This actually came in on our Garden Train e-mail, but it relates to AF so I'm posting it here:
A reader with lots of experience with RC airplanes writes:
If some AF trains are AC, would it be possible to operate with onboard power and not haveto worry about continuity of the track?
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I'm not entirely sure what you're asking. Are you wondering about adapting RC controls from airplanes, cars or boats to trains? The principles are the same, but the voltage and amperage are different. A setup designed specifically for trains will generally give you better results unless you have some electrical engineering background.
Regarding AF, the motors will run on AC OR DC. Either voltage had to be transformered down to 16 volts. I used to run them on DC, though I had to be careful, because my DC power supplies could go up to 20 volts and I could overheat the motors if I wasn't careful. There's no compelling reason you couldn't run an AF loco on battery power, but I'd want a battery combination worth 16 volts, and maybe at least an amp output. My old AF transformers could handle 3 amps if I remember correctly, and I needed to go pretty high when I ran really long trains.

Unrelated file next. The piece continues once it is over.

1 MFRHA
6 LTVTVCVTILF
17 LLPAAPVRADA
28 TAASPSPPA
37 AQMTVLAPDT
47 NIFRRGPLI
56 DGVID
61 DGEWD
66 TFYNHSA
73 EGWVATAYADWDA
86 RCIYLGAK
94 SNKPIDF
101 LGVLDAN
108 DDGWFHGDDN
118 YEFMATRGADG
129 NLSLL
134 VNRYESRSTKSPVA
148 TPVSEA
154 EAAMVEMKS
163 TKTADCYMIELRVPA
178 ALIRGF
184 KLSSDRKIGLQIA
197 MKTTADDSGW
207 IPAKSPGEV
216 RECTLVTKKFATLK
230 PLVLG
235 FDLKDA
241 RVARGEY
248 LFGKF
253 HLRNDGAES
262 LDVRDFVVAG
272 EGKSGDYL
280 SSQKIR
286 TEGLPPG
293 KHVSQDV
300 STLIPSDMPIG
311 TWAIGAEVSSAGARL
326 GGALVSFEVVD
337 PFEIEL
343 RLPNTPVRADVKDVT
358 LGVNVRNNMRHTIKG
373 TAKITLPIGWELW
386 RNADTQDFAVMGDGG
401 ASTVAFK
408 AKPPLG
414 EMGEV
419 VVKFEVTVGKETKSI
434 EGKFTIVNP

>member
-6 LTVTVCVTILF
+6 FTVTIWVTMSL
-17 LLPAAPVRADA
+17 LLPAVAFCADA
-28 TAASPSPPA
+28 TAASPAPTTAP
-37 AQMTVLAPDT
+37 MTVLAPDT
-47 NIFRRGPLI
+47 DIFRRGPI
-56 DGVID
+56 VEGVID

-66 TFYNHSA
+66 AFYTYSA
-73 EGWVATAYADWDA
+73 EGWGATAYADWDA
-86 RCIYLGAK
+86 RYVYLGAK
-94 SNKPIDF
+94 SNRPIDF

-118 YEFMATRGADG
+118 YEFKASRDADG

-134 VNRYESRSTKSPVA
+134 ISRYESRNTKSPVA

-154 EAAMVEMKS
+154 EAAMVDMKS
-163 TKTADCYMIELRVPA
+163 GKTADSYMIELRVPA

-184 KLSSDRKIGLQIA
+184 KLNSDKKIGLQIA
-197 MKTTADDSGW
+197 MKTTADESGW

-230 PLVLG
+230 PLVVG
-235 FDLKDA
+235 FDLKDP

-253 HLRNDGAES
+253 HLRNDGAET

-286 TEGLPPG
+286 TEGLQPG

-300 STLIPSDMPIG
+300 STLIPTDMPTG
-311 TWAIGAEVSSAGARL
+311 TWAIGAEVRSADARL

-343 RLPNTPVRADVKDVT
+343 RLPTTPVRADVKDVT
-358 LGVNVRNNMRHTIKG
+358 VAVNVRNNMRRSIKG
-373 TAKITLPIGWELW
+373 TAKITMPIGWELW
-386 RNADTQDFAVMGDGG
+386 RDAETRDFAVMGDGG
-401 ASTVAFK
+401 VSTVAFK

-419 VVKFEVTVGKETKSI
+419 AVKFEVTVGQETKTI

Are you thinking of running Flyer trains outside? The biggest problem with that is that nobody makes weatherproof S gauge turnouts. You can buy Gargraves track with stainless steel rails and plastic ties, but it's not cheap. Whatever you use, I would recommend using a high track profile and original AF flanges, not scale. In fact my friends who've tried to run O scale outside (with scale track heights and semi-scale flanges) have found it close to impossible to keep their trains on the track. O gauge with big flanges and rails works pretty well from a mechanical standpoint.
Hope I've at least addressed some of your questions. Please let me know how things are going and if I missed the point of your e-mail altogether.
Have a great week - Paul